The Daily Grind

Mike De Kock and Joey Ramsden

Two Great Men. Mike De Kock and Joey Ramsden

It is great to be back from Mauritius where we had the most awesome holiday. For the first time, we rented a house rather than booking into a hotel and I would recommend it to everyone. We had a first-class time and were looked after tremendously well.

Sadly we missed Andrew Fortune’s first meeting there. I believe he rode a 2nd place but it would have been nice for him to ride a winner. It is funny when one meets up with all these people so far from home and it is like nothing has changed. Andrew pops round to the house in Mauritius with Ashley and baby Sean, same as he does when in CT, and it really does feel rather strange. One thing I do know; I think Andrew will succeed, not just in rattling a few Mauritian owners, but also getting the backs up of quite a few jockeys as well. Robbie Burke and Johnny Geroudis look like his two main targets. I have no doubt Andrew will succeed.

Everyone on the island is absolutely racing “verskrik” and whenever you go out with anyone remotely connected to racing, all they can talk about is the race card which is coming out. It is interesting that we in South Africa pride ourselves on trying to get as full a field as possible to make racing as “interesting as possible” and also to attract the gambler’s rand. Yet on the island they have small fields and massive interest.

They are also doing huge amounts of gambling turnover because it is not such a – dare I use the word – lottery. I do agree that racing is a game of skill but in many respects it is a lottery. With the smaller fields In Mauritius, punters are able to focus on those seven or eight main runners, make what they think is an informed opinion and thus do their boots on it – win, lose or draw. For me, it is food for thought but it is difficult to change certain people’s opinions.

I always find the big feature races there, with less horses, are far more fascinating than ours with six or seven with a chance and ten having no chance or right to be in the race, ruining it for the other six. Would people be more prepared to have a larger bet in the smaller fields? It certainly seems to work for them in Mauritius. The rise across the board of merit ratings has been a hot topic here for a long time. From my personal point of view, while everything needs to be looked at frequently, to just go across the board willy-nilly and put everything up by six points does seem ludicrous. I have fillies in the yard that are in the 90’s which should be in the low 80’s. They are claiming that we are on an international classification; well, if you are in the high 90’s in the UK, you are an extremely decent and valuable filly.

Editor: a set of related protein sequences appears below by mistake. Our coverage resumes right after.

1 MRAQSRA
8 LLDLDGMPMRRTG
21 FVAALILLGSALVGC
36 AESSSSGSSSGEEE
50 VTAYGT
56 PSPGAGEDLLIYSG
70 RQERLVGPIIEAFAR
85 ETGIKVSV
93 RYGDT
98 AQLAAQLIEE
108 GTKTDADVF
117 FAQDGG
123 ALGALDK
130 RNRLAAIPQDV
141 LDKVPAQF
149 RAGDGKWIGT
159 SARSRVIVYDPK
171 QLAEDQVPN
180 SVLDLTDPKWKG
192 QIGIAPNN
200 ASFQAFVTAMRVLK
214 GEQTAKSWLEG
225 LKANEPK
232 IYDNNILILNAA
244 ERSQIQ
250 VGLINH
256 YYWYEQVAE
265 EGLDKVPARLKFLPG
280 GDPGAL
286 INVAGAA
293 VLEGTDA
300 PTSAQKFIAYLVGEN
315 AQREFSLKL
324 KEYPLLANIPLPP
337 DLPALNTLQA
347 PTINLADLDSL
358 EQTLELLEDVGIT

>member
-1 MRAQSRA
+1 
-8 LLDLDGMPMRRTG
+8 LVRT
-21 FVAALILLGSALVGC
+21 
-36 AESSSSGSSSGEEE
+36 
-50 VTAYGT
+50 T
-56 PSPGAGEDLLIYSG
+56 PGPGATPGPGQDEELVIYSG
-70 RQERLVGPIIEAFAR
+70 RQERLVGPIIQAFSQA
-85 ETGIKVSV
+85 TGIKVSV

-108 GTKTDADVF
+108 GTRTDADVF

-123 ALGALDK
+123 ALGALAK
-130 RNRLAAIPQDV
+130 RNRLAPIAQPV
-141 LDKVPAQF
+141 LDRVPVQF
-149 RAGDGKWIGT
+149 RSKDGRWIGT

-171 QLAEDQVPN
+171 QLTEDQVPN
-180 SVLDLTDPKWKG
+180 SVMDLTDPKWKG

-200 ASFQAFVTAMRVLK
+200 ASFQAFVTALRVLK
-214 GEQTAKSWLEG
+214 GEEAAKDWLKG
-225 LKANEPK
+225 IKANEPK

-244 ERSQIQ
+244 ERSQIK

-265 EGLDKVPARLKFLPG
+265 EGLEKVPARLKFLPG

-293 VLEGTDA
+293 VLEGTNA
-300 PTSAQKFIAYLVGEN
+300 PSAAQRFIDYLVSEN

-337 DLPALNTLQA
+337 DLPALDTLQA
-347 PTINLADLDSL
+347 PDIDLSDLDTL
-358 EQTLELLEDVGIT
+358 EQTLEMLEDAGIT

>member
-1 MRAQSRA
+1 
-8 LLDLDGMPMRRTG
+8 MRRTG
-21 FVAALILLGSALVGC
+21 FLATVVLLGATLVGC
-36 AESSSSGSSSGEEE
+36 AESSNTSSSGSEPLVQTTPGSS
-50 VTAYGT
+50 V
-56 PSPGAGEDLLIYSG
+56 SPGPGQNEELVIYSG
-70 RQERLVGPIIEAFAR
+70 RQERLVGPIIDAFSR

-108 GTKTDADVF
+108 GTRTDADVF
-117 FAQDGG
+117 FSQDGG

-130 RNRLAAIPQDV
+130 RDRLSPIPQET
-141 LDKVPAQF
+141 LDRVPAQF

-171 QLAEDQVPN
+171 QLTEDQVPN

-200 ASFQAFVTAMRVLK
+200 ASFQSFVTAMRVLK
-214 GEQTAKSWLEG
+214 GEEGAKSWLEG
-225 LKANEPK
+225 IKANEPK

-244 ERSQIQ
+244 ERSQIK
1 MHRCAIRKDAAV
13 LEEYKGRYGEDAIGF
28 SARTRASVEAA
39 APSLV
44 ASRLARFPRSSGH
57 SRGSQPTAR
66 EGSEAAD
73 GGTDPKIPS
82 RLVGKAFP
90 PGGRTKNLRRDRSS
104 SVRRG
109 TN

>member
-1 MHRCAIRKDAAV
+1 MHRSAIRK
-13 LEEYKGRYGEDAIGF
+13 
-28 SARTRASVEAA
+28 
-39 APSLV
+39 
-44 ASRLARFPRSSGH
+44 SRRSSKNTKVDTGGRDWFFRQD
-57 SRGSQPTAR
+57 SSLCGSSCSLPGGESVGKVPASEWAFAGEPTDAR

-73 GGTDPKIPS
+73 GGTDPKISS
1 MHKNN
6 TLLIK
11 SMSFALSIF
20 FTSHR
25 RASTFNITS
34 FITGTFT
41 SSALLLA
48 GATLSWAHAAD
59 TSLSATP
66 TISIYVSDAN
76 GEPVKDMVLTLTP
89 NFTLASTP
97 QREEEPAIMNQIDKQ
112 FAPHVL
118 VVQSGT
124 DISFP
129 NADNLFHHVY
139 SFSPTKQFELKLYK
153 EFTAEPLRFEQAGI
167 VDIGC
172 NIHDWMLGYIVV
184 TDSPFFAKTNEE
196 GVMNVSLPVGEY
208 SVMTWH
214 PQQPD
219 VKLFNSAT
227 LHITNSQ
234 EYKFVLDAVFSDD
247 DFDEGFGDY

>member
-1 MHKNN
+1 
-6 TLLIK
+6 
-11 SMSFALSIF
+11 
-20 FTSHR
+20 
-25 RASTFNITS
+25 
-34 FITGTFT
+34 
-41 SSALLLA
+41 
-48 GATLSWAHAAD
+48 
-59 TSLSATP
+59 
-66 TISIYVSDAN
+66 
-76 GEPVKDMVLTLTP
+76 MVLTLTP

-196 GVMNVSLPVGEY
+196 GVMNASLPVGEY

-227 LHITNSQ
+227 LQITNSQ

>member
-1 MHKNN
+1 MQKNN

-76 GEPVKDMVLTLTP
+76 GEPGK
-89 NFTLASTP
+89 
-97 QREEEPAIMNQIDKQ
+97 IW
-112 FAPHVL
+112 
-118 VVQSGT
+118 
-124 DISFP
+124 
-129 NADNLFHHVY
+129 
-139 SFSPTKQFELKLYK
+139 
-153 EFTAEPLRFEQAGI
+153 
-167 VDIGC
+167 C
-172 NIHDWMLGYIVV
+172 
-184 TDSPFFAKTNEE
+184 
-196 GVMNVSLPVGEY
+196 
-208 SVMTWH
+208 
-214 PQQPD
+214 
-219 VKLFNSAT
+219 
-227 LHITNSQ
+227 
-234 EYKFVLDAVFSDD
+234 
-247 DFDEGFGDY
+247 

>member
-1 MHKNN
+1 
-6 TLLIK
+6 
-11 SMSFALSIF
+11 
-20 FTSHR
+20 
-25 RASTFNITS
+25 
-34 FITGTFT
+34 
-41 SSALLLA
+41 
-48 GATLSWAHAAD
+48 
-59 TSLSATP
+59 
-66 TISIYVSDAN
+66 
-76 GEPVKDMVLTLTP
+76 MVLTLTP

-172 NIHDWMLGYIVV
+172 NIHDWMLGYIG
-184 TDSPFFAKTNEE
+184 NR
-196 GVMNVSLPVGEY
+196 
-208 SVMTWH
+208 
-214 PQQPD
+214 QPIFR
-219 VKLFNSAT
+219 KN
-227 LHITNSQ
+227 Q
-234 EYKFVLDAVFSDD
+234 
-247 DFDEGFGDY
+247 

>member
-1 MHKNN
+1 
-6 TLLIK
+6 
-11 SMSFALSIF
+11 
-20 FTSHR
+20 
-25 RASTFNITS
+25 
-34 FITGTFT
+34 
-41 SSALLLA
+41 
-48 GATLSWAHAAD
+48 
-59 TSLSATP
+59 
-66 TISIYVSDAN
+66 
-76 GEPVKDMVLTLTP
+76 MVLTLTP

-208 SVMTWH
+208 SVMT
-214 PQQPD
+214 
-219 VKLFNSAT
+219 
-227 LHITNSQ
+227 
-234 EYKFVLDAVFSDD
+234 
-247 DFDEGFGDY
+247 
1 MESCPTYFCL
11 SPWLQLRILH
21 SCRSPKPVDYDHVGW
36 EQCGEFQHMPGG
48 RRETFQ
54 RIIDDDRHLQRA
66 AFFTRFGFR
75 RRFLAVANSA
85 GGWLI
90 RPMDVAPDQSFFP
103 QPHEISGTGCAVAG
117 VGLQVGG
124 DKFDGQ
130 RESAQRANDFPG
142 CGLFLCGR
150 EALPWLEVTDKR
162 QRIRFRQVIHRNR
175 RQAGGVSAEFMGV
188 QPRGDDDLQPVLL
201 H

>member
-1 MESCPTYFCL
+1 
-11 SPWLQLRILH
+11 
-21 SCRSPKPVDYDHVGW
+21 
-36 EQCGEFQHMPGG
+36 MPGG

I will not be using names but there is no way some of my fillies in the 90’s are anything like that. It is something that really makes one wonder. Is it just laziness? I don’t know but it was a topic of conversation that came up in Mauritius. The Mauritians buy 90% of their horses from South Africa and they are now having to buy horses with ratings much higher than before. Where do they now place them?

They certainly seem to have a good and well-managed system and now suddenly they are buying horses six points higher and are having to run them in a class higher than they should be running in. Does this make our South African horse unattractive to them?

Again, I am not sure. I suppose the one saviour on that front is that the rupee is so strong against the rand that they will basically be buying our horses this year at 25% discount. I have no doubt the phone will be ringing off the hook with buyers wanting to refresh next year’s racing stock. It will be interesting to see how they fit in on their programs. Ultimately our figures seem to be sandwiched together. There seems to be very little differential between what looks to be a good horse in the making and something not so good.

A good example is Stan Elley’s horse, Dynastic Power, which has won 2 from 3 and a horse like Captaincy, which won a moderate Maiden at Durbanville.

Anyone with a pair of eyes can see that Stan’s horse looks destined for the tops. He has a nice pedigree and he really looks top class so how he came in with such a lowly merit rating is beyond me. I just wonder what these guys do with their spare time.

Anyway, good luck to Stan; it looks as if he has a very nice horse there and is certainly one I will be putting in my notebook for the current season. Anyway, my desk is overflowing so it is back to the grindstone for me and the daily grind of running a stable.

www.joeyramsden.com

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